Posted 27 March 2012 - 10:09 AM
See page 189 of 'With the RAMC in Egypt' : this can be down-loaded from the web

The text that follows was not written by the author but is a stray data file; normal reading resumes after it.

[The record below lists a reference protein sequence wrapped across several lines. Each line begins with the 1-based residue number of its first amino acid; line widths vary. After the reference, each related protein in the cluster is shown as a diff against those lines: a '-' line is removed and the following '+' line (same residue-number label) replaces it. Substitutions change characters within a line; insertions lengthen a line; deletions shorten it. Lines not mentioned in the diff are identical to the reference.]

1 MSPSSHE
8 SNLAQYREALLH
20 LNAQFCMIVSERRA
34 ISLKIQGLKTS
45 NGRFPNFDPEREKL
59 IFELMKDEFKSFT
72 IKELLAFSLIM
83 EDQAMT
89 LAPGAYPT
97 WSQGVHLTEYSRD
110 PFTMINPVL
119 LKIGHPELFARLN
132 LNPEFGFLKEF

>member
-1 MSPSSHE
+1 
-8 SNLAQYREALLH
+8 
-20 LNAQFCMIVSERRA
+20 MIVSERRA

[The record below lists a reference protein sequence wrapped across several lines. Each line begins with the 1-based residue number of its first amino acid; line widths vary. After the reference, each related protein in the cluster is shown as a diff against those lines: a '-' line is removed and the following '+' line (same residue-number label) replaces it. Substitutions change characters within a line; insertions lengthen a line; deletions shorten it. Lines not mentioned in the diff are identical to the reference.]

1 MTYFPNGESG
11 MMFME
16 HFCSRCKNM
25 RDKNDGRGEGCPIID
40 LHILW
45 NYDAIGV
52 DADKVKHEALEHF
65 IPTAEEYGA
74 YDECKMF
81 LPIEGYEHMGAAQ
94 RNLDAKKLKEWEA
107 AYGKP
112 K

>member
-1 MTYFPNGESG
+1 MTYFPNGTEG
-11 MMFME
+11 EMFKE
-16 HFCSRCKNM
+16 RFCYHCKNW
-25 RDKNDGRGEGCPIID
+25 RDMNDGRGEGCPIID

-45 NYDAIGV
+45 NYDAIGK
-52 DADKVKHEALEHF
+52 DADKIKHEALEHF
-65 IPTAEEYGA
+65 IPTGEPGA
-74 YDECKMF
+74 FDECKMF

The first cases of plague occurred among our Indian troops towards the end of April, 1917, at a post on the east bank of the Suez Canal some miles from its southern extremity. Within a few days of the first appearance of the disease, similar outbreaks were reported from four or five other stations in the length of the Canal, and all on its eastern or Desert side. But all our Medical forces were ready mobilised against it, and it was never given a chance to develop into anything like a general epidemic. Like the Irishman on the outskirts of the street mêlée, wherever we saw a head we struck at it. As each centre of infection became known, all troops were promptly withdrawn and sequestered in isolation camps, the sick men removed to plague hospitals, the "contacts" to rigorous quarantine, and the Post with everything it contained which was burnable was reduced to ashes. From first to last, there were some eighty-five cases of plague, all among the Indian troops and members of the Egyptian Labour Corps. But by May 24, just a month from its first appearance, the whole of the affected zone had been cleared of the disease. Thereafter it was confined to the usual rare, detached instances at this time of year among civilians at Suez and Port Said.